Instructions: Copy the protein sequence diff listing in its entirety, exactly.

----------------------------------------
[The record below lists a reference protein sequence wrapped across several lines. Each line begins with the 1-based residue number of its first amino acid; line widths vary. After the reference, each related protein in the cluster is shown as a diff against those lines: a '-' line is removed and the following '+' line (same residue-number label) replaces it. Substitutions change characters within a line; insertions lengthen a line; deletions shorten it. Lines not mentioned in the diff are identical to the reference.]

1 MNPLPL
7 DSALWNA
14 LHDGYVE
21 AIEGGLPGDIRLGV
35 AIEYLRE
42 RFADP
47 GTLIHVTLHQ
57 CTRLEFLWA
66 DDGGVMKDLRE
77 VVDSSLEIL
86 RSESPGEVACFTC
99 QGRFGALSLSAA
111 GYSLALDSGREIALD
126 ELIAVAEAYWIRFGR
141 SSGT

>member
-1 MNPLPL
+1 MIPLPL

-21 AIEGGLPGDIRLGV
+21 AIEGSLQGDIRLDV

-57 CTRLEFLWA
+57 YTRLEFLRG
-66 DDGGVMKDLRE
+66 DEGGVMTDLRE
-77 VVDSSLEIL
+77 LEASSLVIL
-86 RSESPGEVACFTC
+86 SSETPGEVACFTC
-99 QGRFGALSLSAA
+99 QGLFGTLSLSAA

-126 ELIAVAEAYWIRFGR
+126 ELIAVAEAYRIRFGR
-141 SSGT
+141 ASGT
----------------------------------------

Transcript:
[The record below lists a reference protein sequence wrapped across several lines. Each line begins with the 1-based residue number of its first amino acid; line widths vary. After the reference, each related protein in the cluster is shown as a diff against those lines: a '-' line is removed and the following '+' line (same residue-number label) replaces it. Substitutions change characters within a line; insertions lengthen a line; deletions shorten it. Lines not mentioned in the diff are identical to the reference.]

1 MNPLPL
7 DSALWNA
14 LHDGYVE
21 AIEGGLPGDIRLGV
35 AIEYLRE
42 RFADP
47 GTLIHVTLHQ
57 CTRLEFLWA
66 DDGGVMKDLRE
77 VVDSSLEIL
86 RSESPGEVACFTC
99 QGRFGALSLSAA
111 GYSLALDSGREIALD
126 ELIAVAEAYWIRFGR
141 SSGT

>member
-1 MNPLPL
+1 MIPLPL

-21 AIEGGLPGDIRLGV
+21 AIEGSLQGDIRLDV

-57 CTRLEFLWA
+57 YTRLEFLRG
-66 DDGGVMKDLRE
+66 DEGGVMTDLRE
-77 VVDSSLEIL
+77 LEASSLVIL
-86 RSESPGEVACFTC
+86 SSETPGEVACFTC
-99 QGRFGALSLSAA
+99 QGLFGTLSLSAA

-126 ELIAVAEAYWIRFGR
+126 ELIAVAEAYRIRFGR
-141 SSGT
+141 ASGT